Spinoza died at the young age of 44 on 21 February 1677 in The Hague, due to a lung illness (perhaps tuberculosis or silicosis, possibly due to breathing in fine glass dust from the lenses he ground). Even after his death, Spinoza did not escape controversy, and in 1678 his works were banned throughout Holland.


Although he is usually counted, along with Descartes and Leibniz, as one of the three major Rationalists of the 17th Century, his writings reveal the influence of such divergent sources as Stoicism, Jewish Rationalism, MachiavelliHobbes, Descartes and a variety of heterodox religious thinkers of his day, and he made significant contributions in virtually every area of philosophy. His pursuits were eclectic and his thought was strikingly original, which makes him somewhat difficult to categorize.

His first published work, the “Principia philosophiae cartesianae”(“Principles of Cartesian Philosophy”) of 1663, was a systematic presentation of the philosophy of Descartes, to which he added his own suggestions for its improvement, and it already contained many of the characteristic elements of his later work. The “Tractatus Theologico-Politicus”(“Theologico-Political Treatise”) of 1670 was an examination of superficial popular religion in general and a vigorous critique of the militant Protestantismpractised in Holland at the time. He argued that Christians and Jews could live peaceably together if they would only rise above the petty theological and cultural controversies that divided them. The core of Spinoza’s ethical views was encapsulated in his early “Tractatus de intellectus emendatione” (“Treatise on the Improvement of the Understanding”).

But his major work was the monumental “Ethica Ordine Geometrico Demonstrata” (“Ethics”), an abstract and difficult work, finished in 1676 but only published posthumously in 1677. Each of its five consituent books comprises a long sequence of numbered propositions, each of which is deduced through a method consciously modelled on the deductive logic used by the Greek mathematician Euclidin his seminal work on geometry. Like Euclid, Spinoza started with a small set of self-evident definitions and axioms, meticulously built up his deductive argument, and concluded each section with a triumphant “QED” (“quod erat demonstrandum”, or “that which was to be demonstrated”). It is sometimes held up as a supreme example of a self-contained metaphysical system, whose object is nothing less than to explain everything, the total scheme of reality.

As a young man, Spinoza had subscribed to Descartes’ belief in Dualism, that body and mind are two separate substances. However, he later changed his view (as demonstrated in the “Ethics”) and asserted that they were not separate, but a single identity, and that body and mind were just two names for the same reality. Starting from Descartes’ definition of substance as “that which requires nothing other than itself in order to exist”, Spinoza’s conclusion was quite different from that of Descartes: where Descartes saw the one underlying substance as being God, Spinoza saw it as the totality of everything (in other words, Nature). All of reality, then, was really just one substance, and all apparently different objects were merely facets or aspects (what he called “modes”) of that underlying substance. In this way, Spinoza refined Descartes’ rather unsatisfactory treatment of the mind-body problem in Philosophy of Mind by positing that the physical and mental worlds (extension and consciousness) were essentially one and the same thing. This was therefore a kind of Monism, as opposed to Descartes’ Dualism, (more specifically, it was a historically significant solution known as Neutral Monism).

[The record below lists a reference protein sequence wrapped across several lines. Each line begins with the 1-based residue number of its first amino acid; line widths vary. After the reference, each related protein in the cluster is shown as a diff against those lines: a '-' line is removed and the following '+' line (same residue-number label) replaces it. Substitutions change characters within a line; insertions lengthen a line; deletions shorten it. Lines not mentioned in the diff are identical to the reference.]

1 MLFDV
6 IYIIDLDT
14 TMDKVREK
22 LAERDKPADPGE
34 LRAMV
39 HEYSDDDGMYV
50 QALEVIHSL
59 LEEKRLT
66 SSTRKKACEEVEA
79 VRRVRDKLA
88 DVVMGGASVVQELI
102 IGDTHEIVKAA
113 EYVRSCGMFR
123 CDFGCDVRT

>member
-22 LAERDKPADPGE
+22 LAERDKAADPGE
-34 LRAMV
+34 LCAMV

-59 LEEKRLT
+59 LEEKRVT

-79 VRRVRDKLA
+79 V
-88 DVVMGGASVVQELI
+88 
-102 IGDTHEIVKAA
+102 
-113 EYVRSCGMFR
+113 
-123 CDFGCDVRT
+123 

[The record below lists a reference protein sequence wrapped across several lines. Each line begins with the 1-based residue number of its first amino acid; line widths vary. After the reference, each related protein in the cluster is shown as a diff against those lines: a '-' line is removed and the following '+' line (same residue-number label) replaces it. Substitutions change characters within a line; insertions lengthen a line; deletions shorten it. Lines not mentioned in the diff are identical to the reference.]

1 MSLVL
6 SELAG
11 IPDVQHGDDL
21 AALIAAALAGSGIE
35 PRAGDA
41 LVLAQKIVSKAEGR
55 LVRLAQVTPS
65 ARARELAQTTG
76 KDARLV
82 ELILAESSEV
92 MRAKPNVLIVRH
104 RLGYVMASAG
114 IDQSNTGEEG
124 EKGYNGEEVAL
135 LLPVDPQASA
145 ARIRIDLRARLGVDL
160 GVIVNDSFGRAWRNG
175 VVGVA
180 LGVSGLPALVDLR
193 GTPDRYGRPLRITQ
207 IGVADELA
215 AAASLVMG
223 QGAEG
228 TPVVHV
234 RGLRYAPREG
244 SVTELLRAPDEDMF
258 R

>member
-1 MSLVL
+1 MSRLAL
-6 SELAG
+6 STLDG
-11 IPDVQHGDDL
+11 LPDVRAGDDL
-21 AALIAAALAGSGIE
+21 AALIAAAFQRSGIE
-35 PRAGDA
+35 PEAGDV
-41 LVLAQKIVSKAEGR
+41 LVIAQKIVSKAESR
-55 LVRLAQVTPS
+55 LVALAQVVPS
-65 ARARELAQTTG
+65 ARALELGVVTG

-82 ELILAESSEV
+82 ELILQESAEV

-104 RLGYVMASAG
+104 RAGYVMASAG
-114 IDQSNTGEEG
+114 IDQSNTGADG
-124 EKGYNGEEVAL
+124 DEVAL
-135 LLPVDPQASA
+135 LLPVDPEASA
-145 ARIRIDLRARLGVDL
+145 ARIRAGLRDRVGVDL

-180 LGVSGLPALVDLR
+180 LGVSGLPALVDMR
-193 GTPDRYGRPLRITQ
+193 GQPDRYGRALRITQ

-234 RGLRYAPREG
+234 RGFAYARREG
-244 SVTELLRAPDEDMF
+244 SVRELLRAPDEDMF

Following on from this analysis, then, Spinoza saw God and Nature as just two names for the same reality of the universe, essentially a kind of Pantheism. Thus, he believed that there was just one set of rules governing the whole of reality, and that the basis of the universe was a single substance, of which all lesser entities are actually “modes” or modifications. Spinoza’s “God” (or “Nature”) was therefore a being of infinitely many attributes, of which extension and thought were but the two that we can understand. He envisaged a God that was not a transcendent creator of the universe who rules over the universe by providence, but a God that itself is the deterministic system of which everything in nature is a part. Thus, for Spinoza, God effectively is the infinite natural world and He has no separate “personality”, nor is he in some way outside of Nature (supernatural).

Spinoza was a thoroughgoing determinist who held that absolutely everything that happens occurs through the operation of necessity, leaving absolutely no room for free will and spontaneity. For him, even human behaviour is fully determined, and freedom (or what we presume to be free will) is limited to merely our capacity to know that we are determined and to understand why we act as we do. Nothing happens by chance in Spinoza’s world, and reason does not work in terms of contingency.